Feedback on the Relationship strawman

David Bruant bruant.d at gmail.com
Thu Apr 11 05:47:37 PDT 2013


Le 11/04/2013 14:23, Tom Van Cutsem a écrit :
> 2013/4/11 David Bruant <bruant.d at gmail.com <mailto:bruant.d at gmail.com>>
>
>     Le 11/04/2013 10:39, Tom Van Cutsem a écrit :
>>     Yes, but this is also the behavior we have today, right? Nothing
>>     new under the sun. I even wonder whether we can change this,
>>     wouldn't it be backwards-incompatible?
>     I'm only interested in the semantics of the new syntax, so
>     backward-compat isn't a concern.
>     o1 at o2 coercing o2 to a string when it's an object would be
>     consistent with what we have today, but I don't believe today's
>     o1[o2] behavior is desirable. Maybe I'm wrong. Does anyone have
>     examples of code making good use of the implicit o2.toString() for
>     o1[o2]?
>
>
> Ok, you're right. The new syntax does give us some leeway to change 
> this behavior. The benefit of sticking to current semantics is that 
> refactoring o[r] to o at r is less prone to unintended changes.
It could be considered by authors to use syntax to differentiate when 
they do something public ([] and .) and something private (@). This 
visual distinction would only follow the trend of using _properties in 
JavaScript to denote something expected to be private; convention also 
used in Dart to denote privacy.

I'm doubtful of the use of strings and symbols in the right-hand side.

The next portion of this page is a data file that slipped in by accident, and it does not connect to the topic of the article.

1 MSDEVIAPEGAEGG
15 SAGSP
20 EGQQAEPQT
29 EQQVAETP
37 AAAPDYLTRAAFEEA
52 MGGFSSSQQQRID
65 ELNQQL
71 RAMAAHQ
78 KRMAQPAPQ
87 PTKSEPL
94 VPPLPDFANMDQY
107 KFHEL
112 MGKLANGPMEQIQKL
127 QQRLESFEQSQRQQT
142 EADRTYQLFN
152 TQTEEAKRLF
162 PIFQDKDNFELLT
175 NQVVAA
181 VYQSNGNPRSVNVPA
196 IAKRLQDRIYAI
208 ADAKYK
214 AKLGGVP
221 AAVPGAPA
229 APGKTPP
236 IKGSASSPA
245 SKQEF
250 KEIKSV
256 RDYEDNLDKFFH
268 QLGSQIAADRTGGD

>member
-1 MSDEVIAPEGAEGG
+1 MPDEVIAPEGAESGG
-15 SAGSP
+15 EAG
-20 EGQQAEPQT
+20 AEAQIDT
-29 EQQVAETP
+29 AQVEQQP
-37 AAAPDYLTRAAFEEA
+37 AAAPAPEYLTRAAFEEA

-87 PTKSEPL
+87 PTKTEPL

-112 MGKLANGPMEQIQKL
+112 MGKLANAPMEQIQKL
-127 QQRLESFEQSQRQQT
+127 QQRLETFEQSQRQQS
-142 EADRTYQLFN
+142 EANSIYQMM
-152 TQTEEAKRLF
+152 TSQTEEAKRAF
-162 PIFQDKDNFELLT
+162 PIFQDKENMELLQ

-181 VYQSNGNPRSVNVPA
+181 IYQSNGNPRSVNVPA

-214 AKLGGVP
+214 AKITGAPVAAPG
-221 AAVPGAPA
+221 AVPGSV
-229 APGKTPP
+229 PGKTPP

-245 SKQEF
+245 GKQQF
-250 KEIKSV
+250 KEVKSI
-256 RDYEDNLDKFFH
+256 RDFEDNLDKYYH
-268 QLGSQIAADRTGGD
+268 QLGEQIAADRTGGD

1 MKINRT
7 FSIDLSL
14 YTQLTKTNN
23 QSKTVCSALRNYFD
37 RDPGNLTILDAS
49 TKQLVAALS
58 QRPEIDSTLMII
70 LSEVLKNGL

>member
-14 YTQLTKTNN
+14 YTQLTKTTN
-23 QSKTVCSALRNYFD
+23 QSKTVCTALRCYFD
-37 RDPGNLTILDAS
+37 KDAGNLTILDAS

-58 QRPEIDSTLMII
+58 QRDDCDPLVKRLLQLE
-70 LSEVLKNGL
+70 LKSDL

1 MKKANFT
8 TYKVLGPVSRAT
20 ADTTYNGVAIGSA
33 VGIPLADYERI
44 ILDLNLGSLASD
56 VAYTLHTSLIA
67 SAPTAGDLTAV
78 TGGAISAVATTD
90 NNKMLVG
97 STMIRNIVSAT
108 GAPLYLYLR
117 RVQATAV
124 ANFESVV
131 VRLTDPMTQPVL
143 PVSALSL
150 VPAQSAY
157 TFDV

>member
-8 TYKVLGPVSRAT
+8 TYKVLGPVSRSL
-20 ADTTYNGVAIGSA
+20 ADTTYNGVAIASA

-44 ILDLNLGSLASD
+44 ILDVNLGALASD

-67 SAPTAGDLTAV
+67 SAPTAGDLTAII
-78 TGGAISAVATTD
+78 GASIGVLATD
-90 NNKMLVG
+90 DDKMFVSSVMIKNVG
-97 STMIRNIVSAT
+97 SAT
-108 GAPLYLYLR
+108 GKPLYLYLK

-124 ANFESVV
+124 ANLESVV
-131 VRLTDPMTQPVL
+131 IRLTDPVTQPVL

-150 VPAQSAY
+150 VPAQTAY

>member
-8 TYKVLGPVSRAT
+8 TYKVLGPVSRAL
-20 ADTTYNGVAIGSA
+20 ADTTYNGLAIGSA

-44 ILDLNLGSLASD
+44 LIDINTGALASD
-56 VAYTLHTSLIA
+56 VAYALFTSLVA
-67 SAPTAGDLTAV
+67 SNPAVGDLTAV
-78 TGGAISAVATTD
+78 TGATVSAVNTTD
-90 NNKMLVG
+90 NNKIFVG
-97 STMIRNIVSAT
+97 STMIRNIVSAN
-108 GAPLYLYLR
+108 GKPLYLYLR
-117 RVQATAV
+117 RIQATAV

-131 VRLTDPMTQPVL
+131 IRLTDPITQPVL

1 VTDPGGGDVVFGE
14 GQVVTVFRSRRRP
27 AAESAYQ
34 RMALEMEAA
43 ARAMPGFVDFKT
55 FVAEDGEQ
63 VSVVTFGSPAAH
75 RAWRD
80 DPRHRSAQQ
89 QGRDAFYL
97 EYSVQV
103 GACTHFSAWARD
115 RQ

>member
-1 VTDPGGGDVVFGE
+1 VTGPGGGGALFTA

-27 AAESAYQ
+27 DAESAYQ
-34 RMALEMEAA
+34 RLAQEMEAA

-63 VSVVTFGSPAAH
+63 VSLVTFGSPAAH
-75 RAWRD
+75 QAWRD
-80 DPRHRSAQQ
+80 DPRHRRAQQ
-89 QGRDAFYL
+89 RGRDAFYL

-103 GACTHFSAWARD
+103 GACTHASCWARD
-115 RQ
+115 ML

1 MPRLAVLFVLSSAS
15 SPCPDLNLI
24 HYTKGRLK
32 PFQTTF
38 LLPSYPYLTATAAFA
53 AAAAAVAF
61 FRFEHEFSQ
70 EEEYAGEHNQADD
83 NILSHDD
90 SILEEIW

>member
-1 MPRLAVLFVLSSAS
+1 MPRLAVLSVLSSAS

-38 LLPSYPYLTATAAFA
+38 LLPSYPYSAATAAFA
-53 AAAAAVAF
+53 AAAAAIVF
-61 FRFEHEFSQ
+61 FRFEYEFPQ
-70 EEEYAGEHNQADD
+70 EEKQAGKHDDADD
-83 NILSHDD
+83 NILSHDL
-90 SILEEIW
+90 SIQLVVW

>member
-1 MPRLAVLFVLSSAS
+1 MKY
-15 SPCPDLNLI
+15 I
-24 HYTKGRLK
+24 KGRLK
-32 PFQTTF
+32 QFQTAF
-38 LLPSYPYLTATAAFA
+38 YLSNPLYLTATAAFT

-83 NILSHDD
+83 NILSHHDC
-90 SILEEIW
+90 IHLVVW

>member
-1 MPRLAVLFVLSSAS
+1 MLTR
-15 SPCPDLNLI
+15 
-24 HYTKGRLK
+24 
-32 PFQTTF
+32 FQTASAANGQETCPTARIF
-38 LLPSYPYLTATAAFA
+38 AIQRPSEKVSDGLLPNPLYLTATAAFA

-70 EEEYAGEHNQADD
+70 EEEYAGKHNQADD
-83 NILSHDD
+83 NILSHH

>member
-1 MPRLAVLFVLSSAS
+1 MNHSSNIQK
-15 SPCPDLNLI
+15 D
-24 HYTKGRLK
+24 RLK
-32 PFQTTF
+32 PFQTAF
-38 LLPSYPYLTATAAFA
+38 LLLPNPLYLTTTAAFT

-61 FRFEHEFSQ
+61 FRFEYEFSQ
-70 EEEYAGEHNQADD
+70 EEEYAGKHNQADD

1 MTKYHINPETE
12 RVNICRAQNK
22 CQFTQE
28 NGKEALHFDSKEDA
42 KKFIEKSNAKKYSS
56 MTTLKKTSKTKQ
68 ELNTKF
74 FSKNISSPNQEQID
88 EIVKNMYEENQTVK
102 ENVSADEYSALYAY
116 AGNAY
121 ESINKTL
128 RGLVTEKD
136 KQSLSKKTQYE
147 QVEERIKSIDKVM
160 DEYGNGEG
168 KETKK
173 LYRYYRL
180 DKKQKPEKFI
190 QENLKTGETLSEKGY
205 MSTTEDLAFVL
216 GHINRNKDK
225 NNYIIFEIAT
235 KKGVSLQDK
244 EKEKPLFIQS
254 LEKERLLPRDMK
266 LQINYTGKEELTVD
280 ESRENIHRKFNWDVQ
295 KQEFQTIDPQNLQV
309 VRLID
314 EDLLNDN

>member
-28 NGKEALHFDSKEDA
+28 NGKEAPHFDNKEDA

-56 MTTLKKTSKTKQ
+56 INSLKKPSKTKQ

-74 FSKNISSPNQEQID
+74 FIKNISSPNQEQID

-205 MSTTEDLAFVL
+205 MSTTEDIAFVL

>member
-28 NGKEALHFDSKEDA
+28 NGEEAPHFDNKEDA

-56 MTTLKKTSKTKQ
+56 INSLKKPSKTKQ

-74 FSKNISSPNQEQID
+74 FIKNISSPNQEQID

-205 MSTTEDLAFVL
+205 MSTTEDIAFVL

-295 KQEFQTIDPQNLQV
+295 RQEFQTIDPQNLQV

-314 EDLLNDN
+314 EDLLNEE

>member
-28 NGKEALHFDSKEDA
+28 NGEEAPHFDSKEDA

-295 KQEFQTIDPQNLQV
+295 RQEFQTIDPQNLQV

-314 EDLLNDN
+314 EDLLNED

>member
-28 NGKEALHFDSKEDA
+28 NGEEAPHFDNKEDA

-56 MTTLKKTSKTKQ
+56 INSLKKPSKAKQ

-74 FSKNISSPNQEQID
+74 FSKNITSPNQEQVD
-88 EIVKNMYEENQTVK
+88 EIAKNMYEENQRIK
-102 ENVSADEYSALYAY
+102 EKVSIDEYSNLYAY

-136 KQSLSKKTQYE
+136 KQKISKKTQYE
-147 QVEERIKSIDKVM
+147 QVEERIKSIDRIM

>>         Are there default @geti/@seti for Object.prototype?
>>
>>
>>     Not sure if this is necessary: what would these default
>>     implementations do?
>     The same thing that private symbols would do.
>
>
> Under this proposal, a private field (aka private symbol) is simply a 
> {Weak}Map. The @geti/@seti of a {Weak}Map will retrieve or store the 
> binding like its get/set methods would.
>
> Normal Objects cannot store Object->Object bindings, only 
> String->Object bindings, so I don't see how the default @geti/@seti 
> implementation on Object.prototype could do the same thing as those on 
> {Weak}Map.prototype.
By using a WeakMap under the hood. Trying to give a try of what I would 
expect; this is a functional definition using code, not a formal 
specification (especially when it comes to how storage is performed):

     (function(){
         // nested weakmaps
         var mappings = new WeakMap();

         Object.prototype[@geti] = function(o){
             var thisMappings = mappings.get(this);
             if(!thisMappings)
                 return undefined;
             return thisMappings.get(o);
         }

         Object.prototype[@seti] = function(o, v){
             var thisMappings = mappings.get(this);
             if(!thisMappings){
                 thisMappings = new WeakMap();
                 mappings.set(this, thisMappings);
             }

             thisMappings.set(o, v);
         }
     })();

// following this definition, we have:

     var o = {}, r = {}, r2 = {};

     o at r = 12;
     console.log(o at r); // 12
     console.log(o at r2); // undefined
     console.log(r at o); // undefined

As I wrote "Object.prototype[] = ", I realized that this is global 
authority that opens an undesired communication channels. If that's the 
case, another idea would be to be able to generate such @geti/@seti 
pairs (so that only parties with access to a given pair have access to 
the related storage). Per-class pairs could be generated to have 
per-class private properties, etc.

David
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